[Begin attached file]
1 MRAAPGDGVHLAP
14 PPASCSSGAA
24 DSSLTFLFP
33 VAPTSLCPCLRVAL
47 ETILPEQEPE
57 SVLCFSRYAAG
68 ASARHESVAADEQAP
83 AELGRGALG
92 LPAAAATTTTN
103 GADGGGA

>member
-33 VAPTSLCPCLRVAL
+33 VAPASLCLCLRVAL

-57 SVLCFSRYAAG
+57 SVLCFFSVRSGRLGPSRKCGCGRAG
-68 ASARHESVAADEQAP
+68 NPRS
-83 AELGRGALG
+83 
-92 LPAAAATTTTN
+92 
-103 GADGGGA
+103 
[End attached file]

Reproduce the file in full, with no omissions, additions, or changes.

1 MRAAPGDGVHLAP
14 PPASCSSGAA
24 DSSLTFLFP
33 VAPTSLCPCLRVAL
47 ETILPEQEPE
57 SVLCFSRYAAG
68 ASARHESVAADEQAP
83 AELGRGALG
92 LPAAAATTTTN
103 GADGGGA

>member
-33 VAPTSLCPCLRVAL
+33 VAPASLCLCLRVAL

-57 SVLCFSRYAAG
+57 SVLCFFSVRSGRLGPSRKCGCGRAG
-68 ASARHESVAADEQAP
+68 NPRS
-83 AELGRGALG
+83 
-92 LPAAAATTTTN
+92 
-103 GADGGGA
+103 